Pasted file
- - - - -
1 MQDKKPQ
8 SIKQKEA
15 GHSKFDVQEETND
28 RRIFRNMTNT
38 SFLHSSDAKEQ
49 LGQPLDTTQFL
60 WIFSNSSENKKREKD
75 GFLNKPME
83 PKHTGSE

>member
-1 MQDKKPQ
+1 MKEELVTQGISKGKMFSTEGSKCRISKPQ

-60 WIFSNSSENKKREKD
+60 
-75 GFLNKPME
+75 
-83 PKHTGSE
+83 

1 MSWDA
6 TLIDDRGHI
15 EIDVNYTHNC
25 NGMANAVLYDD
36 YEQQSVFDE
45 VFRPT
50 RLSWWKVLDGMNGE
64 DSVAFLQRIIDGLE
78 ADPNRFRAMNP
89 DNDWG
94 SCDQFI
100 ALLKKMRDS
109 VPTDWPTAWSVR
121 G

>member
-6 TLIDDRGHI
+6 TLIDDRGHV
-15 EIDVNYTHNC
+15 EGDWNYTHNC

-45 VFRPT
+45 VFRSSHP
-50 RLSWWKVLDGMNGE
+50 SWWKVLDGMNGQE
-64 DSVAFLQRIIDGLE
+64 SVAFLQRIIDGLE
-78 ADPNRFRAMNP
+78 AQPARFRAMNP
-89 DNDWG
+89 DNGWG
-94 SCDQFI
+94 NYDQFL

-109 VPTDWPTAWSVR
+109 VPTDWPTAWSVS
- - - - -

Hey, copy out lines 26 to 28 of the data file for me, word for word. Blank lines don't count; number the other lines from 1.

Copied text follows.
64 DSVAFLQRIIDGLE
78 ADPNRFRAMNP
89 DNDWG